Last weekend I did a one-day seminar on Living Dialog, based on a previous blog post of the same name. For three hours we talked about writing dialog that meets some challenging criteria. For me, “Living Dialog” has to be at once brilliantly vivid, perfectly crafted, exactly appropriate, layered and nuanced, and most of all it just needs to sound right.
Tall order, I know.
And that’s something it’ll take more than three hours or a couple of blog posts to learn. But let’s break this down to smaller components and start building some expertise.
One of the things I tend to harp on with creative writers in all media is the idea of “business.” These are the little actions that take place within a scene—specifically, things that characters do (rather than say) that don’t rise to the level of “action” but that reveal something about that character.
The example I often (if not always) cite is a moment in the movie Boogie Nights in which Scotty, played by the extraordinarily talented Philip Seymour Hoffman, is getting Mark Wahlberg (as Dirk Diggler) ready for his first big scene. Scotty has a crush on Dirk, and gets nervous and flustered around him. This comes across in the way he speaks, but also in one terrific bit of “business” that director Paul Thomas Anderson sort of makes fun of in the DVD commentary. While Scotty is walking through the set with Dirk, he’s holding a clipboard, and there’s a pen stuck on the clipboard. Between breathless lines of dialog Scotty clicks the pen open and closed with his teeth—click click click.
This is what I mean by “business” as opposed to “action.” The “action” in the scene is this walk from the dressing room to the set. This tiny little added nuance, this little twitch, adds a layer to Scotty’s giddy nervousness. He’s afraid to say how he really feels and this frustration shows in this nervous twitch. This is brilliant, and according to the DVD commentary, was something that Philip Seymour Hoffman brought to the scene—it wasn’t in the script.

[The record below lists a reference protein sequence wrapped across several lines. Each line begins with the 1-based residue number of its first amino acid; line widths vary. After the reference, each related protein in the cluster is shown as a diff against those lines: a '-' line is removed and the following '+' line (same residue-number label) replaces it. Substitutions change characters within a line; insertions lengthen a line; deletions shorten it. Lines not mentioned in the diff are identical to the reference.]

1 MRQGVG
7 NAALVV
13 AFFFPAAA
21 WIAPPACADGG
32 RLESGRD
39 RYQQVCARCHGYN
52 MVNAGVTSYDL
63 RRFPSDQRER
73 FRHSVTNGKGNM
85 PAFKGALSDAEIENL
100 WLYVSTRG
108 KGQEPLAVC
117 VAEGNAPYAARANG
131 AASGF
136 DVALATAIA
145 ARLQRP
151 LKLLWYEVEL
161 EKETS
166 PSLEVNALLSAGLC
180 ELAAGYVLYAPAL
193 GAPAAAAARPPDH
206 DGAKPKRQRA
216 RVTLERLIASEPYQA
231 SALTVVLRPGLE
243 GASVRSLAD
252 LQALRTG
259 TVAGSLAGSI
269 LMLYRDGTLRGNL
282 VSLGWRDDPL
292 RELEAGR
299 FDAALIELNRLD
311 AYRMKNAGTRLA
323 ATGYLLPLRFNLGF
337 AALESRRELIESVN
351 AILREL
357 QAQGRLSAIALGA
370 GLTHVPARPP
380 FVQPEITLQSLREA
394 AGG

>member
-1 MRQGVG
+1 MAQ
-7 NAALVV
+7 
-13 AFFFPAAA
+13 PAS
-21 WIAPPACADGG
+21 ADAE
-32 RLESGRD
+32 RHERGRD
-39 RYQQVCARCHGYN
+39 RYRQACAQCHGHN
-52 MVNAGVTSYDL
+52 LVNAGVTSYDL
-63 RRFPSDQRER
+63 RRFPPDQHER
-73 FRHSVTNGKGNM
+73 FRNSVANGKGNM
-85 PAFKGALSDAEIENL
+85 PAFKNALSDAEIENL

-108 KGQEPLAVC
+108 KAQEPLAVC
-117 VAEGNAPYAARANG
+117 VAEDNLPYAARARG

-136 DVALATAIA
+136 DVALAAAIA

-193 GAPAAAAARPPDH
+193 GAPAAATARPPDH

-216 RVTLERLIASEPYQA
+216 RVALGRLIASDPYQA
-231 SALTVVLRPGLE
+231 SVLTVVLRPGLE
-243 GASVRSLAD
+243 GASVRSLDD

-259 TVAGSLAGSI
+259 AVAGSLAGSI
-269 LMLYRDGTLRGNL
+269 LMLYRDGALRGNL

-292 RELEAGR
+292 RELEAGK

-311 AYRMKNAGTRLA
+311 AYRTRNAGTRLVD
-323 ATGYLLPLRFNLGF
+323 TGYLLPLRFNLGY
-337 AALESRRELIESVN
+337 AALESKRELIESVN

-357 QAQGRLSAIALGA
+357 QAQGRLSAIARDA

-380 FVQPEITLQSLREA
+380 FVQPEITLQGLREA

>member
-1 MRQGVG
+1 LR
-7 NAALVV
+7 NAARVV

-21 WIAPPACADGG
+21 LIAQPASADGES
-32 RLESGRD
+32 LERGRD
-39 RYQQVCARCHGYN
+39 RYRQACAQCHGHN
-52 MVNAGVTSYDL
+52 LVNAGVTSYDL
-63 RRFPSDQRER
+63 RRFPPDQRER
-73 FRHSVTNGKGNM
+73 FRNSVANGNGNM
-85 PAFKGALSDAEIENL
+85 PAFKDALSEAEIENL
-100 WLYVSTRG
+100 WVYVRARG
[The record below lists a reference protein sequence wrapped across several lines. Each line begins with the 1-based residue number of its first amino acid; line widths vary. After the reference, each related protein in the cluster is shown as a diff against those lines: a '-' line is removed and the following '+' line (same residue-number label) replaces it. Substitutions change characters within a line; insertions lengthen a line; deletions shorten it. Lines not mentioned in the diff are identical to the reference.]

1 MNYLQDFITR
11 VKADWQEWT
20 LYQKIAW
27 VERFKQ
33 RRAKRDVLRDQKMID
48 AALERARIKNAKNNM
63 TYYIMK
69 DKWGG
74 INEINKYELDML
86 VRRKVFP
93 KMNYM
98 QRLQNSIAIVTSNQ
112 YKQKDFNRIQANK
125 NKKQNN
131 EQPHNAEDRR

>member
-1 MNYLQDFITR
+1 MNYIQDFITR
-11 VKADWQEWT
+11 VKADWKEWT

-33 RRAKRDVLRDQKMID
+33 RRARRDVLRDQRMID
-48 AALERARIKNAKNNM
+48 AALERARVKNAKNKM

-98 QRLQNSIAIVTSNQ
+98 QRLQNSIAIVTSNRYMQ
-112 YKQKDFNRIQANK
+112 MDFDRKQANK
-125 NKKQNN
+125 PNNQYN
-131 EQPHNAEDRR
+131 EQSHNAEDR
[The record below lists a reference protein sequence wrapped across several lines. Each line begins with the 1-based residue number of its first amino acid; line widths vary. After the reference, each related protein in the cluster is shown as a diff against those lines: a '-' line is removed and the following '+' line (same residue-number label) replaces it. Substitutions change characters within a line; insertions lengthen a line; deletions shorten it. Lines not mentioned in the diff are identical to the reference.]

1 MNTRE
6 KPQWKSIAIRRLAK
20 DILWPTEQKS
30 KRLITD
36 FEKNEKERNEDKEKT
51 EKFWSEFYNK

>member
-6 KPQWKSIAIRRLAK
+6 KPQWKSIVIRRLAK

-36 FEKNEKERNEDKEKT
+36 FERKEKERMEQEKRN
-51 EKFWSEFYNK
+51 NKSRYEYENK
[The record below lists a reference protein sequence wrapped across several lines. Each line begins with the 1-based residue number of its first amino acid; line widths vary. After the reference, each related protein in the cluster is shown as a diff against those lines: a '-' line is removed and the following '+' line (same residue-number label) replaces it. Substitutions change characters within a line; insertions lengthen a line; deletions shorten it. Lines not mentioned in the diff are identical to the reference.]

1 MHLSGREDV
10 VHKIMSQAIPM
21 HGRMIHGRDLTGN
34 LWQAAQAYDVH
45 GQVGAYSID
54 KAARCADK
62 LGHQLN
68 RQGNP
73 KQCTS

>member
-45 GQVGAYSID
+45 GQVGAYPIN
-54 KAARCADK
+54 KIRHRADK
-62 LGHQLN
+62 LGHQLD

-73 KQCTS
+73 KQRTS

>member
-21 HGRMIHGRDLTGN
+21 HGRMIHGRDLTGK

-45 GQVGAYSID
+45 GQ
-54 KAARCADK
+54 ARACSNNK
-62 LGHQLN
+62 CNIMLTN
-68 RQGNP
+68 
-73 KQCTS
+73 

That’s one of the many big differences between writing for the screen (or the stage) and writing prose fiction (novels or short stories). Your novel will be reinterpreted, reimagined, by each individual reader, but there is no cast and director to bring them those little nuances. That’s something you have to provide. So if you were writing that scene in a novel, you should mention Scotty clicking the pen with his teeth as he speaks. This bit of business says—without actually saying it—“look how nervous Scotty is.”
Remember that old advice: Show, don’t tell.
If you describe Scotty “nervously clicking his pen because he didn’t know how to tell Dirk how he really felt,” you’re fast-forwarding your reader through the experience of discovery and right to a conclusion. This is much less interesting to read than simply stating that Scotty is doing this thing, and allowing your readers the freedom and joy of discovery: Oh, he’s nervous. I do stuff like that when I’m nervous and afraid to say something. Now Scotty has come alive rather than simply being described.
Here’s a terrific example from his masterpiece The Wind-up Bird Chronicle by Haruki Murakami:
At this point in his story, Lieutenant Mamiya looked at his watch. “And as you can see,” he added softly, “here I am.” He shook his head as if trying to sweep away the invisible threads of memory. “Just as Mr. Honda had said, I did not die on the continent. And of the four of us who went there, I have lived the longest.”
I nodded in response.
“Please forgive me for talking on at such length. It must have been very boring for you, listening to a useless old man chatter on about the old days.” Lieutenant Mamiya shifted his position on the sofa. “My goodness, I’ll be late for my train if I stay any longer.”
Here is a serious man, who is Japanese, so comes from a much more formal, much more personally reserved society than ours. He’s been telling our narrator a very personal, tragic, and difficult-to-relive story. Murakami allows us to watch as Lieutenant Mamiya squirms. He looks at his watch. He shakes his head—the reason for that gesture guessed at by the narrator. Note that the narrator then nods in response. Quick tip: A lot of great dialog is no dialog at all. How many times does a gesture suffice? Then Lieutenant Mamiya shifts his position on the sofa. Note that Murakami does not use adverbs like nervously, uncomfortably, etc.. He simply describes what the character is doing, and we get it. We’re humans. We know how to read each other. We understand signals like looking at your watch, shifting position. Mamiya knows what a nod means in that context.
Think very carefully about what your characters are saying to each other, but think just as carefully about why they’re saying it, and how they’re saying it. A couple clicks of a pen, a nod, or and furtive glance to the side can speak volumes.
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